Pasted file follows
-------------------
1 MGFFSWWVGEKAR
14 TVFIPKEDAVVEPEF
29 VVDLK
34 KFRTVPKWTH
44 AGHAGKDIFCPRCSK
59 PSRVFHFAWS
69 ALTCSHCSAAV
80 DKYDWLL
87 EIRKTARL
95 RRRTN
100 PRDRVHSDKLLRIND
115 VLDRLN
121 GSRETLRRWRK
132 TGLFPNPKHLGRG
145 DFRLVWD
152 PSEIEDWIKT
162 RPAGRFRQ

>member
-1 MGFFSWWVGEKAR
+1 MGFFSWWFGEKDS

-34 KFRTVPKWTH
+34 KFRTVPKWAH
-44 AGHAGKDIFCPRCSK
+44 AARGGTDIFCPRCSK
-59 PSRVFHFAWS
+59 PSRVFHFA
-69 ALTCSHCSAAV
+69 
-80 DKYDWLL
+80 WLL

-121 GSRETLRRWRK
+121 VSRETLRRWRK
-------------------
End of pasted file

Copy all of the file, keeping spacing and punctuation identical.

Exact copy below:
1 MGFFSWWVGEKAR
14 TVFIPKEDAVVEPEF
29 VVDLK
34 KFRTVPKWTH
44 AGHAGKDIFCPRCSK
59 PSRVFHFAWS
69 ALTCSHCSAAV
80 DKYDWLL
87 EIRKTARL
95 RRRTN
100 PRDRVHSDKLLRIND
115 VLDRLN
121 GSRETLRRWRK
132 TGLFPNPKHLGRG
145 DFRLVWD
152 PSEIEDWIKT
162 RPAGRFRQ

>member
-1 MGFFSWWVGEKAR
+1 MGFFSWWFGEKDS

-34 KFRTVPKWTH
+34 KFRTVPKWAH
-44 AGHAGKDIFCPRCSK
+44 AARGGTDIFCPRCSK
-59 PSRVFHFAWS
+59 PSRVFHFA
-69 ALTCSHCSAAV
+69 
-80 DKYDWLL
+80 WLL

-121 GSRETLRRWRK
+121 VSRETLRRWRK